ERp44 retrieves some endoplasmic reticulum (ER)-resident enzymes and immature oligomers of secretory proteins from the Golgi. Association of ERp44 with its clients is regulated by pH-dependent mechanisms, but the molecular details are not fully understood. Here we report high-resolution crystal structures of human ERp44 at neutral and weakly acidic pH. These structures reveal key regions in the C-terminal tail (C tail) missing in the original crystal structure, including a regulatory histidine-rich region and a subsequent extended loop. The former region forms a short α-helix (α16), generating a histidine-clustered site (His cluster). At low pH, the three Trx-like domains of ERp44 ("a," "b," and "b'") undergo significant rearrangements, likely induced by protonation of His157 located at the interface between the a and b domains. The α16-helix is partially unwound and the extended loop is disordered in weakly acidic conditions, probably due to electrostatic repulsion between the protonated histidines in the His cluster. Molecular dynamics simulations indicated that helix unwinding enhances the flexibility of the C tail, disrupting its normal hydrogen-bonding pattern. The observed pH-dependent conformational changes significantly enlarge the positively charged regions around the client-binding site of ERp44 at low pH. Mutational analyses showed that ERp44 forms mixed disulfides with specific cysteines residing on negatively charged loop regions of Ero1α. We propose that the protonation states of the essential histidines regulate the ERp44-client interaction by altering the C-tail dynamics and surface electrostatic potential of ERp44.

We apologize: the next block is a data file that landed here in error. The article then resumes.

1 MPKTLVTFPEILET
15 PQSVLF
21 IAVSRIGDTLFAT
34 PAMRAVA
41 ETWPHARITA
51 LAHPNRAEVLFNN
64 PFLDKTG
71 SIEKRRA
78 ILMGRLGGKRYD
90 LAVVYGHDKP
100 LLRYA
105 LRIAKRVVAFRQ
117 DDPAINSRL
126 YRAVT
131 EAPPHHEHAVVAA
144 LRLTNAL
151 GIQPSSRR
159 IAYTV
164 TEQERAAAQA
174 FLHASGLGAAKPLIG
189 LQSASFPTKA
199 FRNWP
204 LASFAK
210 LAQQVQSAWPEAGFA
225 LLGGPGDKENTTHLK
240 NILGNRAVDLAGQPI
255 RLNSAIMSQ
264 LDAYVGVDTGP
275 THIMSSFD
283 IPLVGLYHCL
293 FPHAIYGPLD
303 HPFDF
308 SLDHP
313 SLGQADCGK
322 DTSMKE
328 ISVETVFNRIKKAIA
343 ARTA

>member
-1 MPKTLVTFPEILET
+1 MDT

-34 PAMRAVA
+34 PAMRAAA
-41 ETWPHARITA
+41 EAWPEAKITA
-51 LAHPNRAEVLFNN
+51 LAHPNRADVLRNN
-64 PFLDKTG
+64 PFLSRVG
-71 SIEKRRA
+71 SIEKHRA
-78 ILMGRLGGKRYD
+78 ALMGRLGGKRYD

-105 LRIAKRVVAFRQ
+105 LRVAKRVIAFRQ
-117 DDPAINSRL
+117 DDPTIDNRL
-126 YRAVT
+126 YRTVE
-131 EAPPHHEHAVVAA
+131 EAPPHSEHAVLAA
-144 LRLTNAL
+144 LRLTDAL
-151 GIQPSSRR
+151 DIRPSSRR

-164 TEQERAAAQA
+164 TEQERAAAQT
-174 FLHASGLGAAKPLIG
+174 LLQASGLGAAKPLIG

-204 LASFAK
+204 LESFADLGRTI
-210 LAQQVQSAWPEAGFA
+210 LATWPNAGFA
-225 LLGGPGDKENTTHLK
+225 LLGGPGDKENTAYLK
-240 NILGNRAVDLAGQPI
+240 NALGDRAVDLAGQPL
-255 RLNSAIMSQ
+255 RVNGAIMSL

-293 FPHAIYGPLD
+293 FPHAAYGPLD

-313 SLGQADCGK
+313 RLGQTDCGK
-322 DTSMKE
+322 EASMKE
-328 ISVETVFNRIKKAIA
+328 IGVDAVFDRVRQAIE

|Journal||Proceedings of the National Academy of Sciences of the United States of America|
|Publication status||Published - 2017 Apr 18|
- Crystal structure
- Histidine protonation
- Protein quality control
- Retrograde transport
ASJC Scopus subject areas